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My name in my Japanese passport is different to the one in my philippine passport. I’m going to Japan this June. I’m really worried because if i were to show only my Philippine passport in the immigration booth when departing in the philippines they will ask for a Japanese visa while if I were to show only my Japanese passport, they might think I overstay in the Philippines and maybe ask me to pay for that. On the other hand, if I were to show both, I’m afraid they might question me and in worst case not let me in my flight.

  • I doubt Filipino authorities would care. They have no problems with dual citizenship, and could not care less about what name you use in another country. Just don't show your Filipino passport to Japanese immigration :-) – xuq01 Apr 29 at 23:01
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You will need to show a passport on three or four occasions.

  1. On check-in. Here, the agent has to confirm that you meet the requirements to be admitted to Japan and that you are the person on the booking. You want to show the agent your Japanese passport as it confirms you are eligible to enter Japan in the easiest way possible. (In case the romanisation of your name does not match your ticket, you may have to present additional ID with the spelling as on your ticket.) No need for the Filipino passport.

  2. On exiting the Philippines you would want to show your Filipino passport. As a non-Filipino, I am not aware of any exit requirements that may or may not exist; I hope you have your research done. The inspector’s job is not to check whether you are admittable to Japan but only whether you may exit the Philippines. Normally, I expect this procedure to be very rapid. Note that you can typically board any international flight after passing immigration so why should they suspect you’re going to Japan without a visa? Certainly Filipino citizens can go somewhere without a visa.

  3. (Potentially optional) Boarding the plane, you might need to present proof that you are still the same person holding the same ID document that matches your name on the boarding pass. This shouldn’t be more than a quick visual check.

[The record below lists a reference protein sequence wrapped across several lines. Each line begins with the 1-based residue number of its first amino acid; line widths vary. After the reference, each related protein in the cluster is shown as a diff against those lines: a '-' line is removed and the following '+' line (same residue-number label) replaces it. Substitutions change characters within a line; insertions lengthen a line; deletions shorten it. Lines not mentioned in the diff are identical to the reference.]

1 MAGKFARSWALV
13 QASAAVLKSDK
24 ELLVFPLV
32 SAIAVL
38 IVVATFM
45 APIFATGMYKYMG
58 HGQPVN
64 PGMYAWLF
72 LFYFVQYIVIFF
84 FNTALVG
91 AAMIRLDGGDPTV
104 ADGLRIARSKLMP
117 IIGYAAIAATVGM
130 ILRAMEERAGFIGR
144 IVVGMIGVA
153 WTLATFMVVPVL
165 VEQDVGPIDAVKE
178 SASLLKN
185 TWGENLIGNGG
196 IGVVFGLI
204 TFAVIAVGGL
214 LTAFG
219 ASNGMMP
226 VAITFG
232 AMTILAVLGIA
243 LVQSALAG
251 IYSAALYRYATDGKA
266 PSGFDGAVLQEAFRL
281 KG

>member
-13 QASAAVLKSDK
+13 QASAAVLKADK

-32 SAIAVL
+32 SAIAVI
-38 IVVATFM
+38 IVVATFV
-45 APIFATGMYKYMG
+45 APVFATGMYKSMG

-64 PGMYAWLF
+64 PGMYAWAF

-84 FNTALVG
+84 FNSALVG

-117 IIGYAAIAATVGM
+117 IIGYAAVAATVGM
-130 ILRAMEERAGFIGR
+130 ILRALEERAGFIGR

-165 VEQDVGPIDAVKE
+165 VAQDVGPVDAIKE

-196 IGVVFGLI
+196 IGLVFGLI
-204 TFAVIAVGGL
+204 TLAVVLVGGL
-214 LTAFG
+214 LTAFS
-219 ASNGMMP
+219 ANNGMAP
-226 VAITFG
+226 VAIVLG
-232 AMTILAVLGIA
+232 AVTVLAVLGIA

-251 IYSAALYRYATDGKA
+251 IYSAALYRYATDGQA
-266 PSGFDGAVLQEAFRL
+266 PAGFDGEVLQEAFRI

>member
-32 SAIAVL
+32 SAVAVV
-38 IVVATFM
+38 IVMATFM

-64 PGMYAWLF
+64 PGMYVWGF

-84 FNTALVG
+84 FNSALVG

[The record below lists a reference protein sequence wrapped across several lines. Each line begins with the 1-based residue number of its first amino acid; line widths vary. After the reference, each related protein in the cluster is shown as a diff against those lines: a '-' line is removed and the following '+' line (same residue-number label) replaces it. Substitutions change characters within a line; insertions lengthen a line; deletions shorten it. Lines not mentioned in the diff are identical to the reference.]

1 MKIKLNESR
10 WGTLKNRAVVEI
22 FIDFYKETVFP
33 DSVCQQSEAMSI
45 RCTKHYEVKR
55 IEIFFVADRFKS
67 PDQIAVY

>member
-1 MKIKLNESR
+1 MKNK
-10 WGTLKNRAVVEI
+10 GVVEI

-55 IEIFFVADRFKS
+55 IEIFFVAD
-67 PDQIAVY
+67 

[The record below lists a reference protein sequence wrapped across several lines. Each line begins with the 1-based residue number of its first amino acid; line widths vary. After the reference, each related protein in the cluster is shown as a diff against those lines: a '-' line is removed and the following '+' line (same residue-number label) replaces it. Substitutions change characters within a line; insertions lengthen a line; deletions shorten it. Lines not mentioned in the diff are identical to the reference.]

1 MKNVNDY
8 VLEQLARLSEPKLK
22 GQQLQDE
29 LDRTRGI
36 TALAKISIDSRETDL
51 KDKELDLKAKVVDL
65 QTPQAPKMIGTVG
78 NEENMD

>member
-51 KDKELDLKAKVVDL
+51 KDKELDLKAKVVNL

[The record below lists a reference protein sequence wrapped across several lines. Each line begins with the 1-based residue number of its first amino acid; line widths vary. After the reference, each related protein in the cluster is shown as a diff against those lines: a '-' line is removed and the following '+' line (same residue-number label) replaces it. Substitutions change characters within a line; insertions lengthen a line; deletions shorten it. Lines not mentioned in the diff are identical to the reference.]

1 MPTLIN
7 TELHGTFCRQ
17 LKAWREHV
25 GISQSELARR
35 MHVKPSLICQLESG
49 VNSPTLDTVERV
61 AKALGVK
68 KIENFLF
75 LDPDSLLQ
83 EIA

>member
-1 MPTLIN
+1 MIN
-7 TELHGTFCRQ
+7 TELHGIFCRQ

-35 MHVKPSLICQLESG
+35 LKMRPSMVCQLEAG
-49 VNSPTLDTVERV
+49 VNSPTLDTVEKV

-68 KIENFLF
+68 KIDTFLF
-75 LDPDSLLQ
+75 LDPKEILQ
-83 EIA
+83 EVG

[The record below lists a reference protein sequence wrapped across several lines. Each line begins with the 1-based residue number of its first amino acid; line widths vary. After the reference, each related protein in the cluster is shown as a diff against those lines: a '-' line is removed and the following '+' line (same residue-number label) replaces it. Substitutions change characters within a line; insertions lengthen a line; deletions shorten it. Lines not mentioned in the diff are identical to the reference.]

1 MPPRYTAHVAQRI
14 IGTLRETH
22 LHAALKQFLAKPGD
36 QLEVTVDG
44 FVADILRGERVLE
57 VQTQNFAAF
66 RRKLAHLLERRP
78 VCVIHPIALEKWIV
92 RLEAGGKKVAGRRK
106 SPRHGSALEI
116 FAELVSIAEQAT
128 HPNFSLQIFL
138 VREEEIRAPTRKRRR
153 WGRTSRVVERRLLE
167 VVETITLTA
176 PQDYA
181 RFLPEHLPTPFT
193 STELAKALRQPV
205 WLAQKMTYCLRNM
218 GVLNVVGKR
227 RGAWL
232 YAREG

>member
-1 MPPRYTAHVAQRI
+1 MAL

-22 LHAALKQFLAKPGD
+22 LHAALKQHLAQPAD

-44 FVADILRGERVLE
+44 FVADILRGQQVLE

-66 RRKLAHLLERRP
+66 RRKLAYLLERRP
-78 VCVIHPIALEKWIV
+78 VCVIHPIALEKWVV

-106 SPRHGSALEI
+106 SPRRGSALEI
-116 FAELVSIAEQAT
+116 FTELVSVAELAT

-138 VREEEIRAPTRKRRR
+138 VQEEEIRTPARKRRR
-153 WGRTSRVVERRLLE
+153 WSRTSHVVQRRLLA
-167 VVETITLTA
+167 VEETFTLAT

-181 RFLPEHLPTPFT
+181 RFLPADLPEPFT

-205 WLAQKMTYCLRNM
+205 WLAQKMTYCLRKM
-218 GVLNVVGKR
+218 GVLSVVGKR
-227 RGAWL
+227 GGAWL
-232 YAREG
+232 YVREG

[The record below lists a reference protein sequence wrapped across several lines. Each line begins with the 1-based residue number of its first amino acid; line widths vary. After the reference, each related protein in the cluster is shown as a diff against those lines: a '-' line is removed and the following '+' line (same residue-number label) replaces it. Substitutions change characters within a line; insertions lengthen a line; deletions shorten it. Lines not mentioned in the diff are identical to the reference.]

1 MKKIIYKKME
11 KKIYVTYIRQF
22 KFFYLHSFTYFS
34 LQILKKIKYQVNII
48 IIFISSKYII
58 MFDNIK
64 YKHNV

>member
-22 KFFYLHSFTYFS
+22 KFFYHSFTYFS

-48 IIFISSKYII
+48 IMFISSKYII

4. On entering Japan, you could again have come from a number of different (visa-free) destinations on your Japanese passport. So have it ready and show it to the immigration officer. No need for the Filipino one.

When on the return trip (if applicable), continue showing the Japanese passport to Japanese officers and the Filipino one to Filipino officers, except definitely show the check-in agent your Filipino one.

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The Philippine authorities are responsible for enforcing their country's immigration rules, not Japan's. Since you're a citizen of their country they should not have a problem with you leaving.

(Actually I seem to vaguely recall that Philippine authorities do have a problem with some of their citizens traveling abroad, in particular young women. That doesn't have anything to do with names in passports, and I'll assume you have researched if you need an exit visa).

As for having different names in the two passports, is it quite well known that Japanese uses a different script from the Latin script used in English or Filipino. Japanese authorities therefore have their own ideas about how to legally write their citizen's names, and there may not be even approximate round-trip identity when they render the Japanese name in Latin script in their passports. So anyone who doubts the Japanese passport it yours should be verifying you by the photo and physical description, date and place of birth, etc.

  • Yes, I know that Philippines is responsible for enforcing their rule. I’m just afraid that the philippine immigration might question me and in worst case not let me in my flight because of the different passport names. – Uchi Mar 31 at 3:16
  • @Uchi: Did you see that half of my answer is about that? – Henning Makholm Mar 31 at 9:46

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